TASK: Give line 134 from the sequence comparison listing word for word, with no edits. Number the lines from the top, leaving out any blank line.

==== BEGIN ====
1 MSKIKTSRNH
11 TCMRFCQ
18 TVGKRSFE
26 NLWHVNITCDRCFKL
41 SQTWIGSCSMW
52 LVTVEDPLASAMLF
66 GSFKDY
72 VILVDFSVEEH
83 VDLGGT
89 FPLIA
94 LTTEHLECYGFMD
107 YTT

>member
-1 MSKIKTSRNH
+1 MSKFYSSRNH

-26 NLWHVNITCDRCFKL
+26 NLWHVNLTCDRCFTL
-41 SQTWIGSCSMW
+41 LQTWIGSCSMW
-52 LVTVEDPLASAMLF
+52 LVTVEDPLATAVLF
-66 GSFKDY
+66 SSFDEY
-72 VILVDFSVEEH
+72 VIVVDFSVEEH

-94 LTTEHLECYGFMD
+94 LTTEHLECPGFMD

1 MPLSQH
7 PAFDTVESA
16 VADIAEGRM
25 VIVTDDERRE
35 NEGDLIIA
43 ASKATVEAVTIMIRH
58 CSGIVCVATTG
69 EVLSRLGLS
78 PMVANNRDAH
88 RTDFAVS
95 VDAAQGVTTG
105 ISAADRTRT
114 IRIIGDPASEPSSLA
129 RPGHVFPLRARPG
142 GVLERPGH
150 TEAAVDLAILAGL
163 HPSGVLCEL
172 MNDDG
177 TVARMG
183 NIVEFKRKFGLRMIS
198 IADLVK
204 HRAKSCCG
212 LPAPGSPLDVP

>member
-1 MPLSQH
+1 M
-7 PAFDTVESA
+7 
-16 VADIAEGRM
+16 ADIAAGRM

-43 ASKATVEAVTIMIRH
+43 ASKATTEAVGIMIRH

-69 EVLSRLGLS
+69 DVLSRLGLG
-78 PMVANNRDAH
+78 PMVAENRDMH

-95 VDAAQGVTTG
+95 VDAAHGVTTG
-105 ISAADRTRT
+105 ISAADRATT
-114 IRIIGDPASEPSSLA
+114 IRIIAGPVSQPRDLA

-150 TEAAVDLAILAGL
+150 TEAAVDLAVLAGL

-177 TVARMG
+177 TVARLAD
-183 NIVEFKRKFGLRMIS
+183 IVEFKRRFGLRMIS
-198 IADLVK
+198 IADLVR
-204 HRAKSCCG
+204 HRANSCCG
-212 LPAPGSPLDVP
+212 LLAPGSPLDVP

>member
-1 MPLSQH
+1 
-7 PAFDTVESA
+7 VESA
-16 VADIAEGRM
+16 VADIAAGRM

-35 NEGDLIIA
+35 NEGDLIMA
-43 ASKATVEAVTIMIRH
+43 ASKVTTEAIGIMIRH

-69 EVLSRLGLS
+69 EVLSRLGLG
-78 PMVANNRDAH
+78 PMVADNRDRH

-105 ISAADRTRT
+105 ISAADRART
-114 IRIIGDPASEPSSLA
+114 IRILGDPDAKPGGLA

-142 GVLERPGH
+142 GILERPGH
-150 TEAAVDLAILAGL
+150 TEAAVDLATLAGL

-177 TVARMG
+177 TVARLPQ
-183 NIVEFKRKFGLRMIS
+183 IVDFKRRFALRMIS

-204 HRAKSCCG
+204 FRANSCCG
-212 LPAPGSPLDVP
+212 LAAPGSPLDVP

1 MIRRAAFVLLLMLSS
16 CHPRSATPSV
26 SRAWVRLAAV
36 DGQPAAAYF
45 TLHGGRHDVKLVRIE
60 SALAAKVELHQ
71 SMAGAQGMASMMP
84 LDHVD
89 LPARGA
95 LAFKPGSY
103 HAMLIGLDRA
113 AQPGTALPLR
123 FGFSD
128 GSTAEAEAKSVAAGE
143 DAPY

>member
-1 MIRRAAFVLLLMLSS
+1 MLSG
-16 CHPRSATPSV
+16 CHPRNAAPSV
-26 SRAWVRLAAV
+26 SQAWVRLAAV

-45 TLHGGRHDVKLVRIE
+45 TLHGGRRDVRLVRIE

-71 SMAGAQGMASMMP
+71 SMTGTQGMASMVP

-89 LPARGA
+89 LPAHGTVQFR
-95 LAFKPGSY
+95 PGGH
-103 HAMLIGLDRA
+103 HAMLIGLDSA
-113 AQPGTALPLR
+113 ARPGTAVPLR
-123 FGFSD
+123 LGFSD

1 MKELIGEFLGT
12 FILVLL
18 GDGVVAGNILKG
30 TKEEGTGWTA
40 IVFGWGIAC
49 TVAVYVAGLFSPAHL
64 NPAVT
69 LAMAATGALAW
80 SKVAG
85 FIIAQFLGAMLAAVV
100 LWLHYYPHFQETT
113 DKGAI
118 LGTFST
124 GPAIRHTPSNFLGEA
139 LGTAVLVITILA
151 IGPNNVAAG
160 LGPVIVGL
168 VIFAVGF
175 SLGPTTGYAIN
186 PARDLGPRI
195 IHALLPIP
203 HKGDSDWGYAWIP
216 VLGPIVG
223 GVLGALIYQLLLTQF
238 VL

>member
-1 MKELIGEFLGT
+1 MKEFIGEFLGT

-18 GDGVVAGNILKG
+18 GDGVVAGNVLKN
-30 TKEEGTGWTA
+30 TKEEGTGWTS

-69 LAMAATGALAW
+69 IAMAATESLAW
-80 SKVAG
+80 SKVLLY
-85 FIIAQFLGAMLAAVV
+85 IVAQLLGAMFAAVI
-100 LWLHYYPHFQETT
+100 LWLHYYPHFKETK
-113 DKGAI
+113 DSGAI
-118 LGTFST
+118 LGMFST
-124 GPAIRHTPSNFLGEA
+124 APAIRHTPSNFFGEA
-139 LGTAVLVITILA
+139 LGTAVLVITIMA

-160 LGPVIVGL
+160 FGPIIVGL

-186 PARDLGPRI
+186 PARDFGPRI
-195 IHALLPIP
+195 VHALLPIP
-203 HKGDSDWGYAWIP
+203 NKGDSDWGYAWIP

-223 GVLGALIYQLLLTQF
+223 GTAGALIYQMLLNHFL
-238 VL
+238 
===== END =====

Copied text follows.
+26 SQAWVRLAAV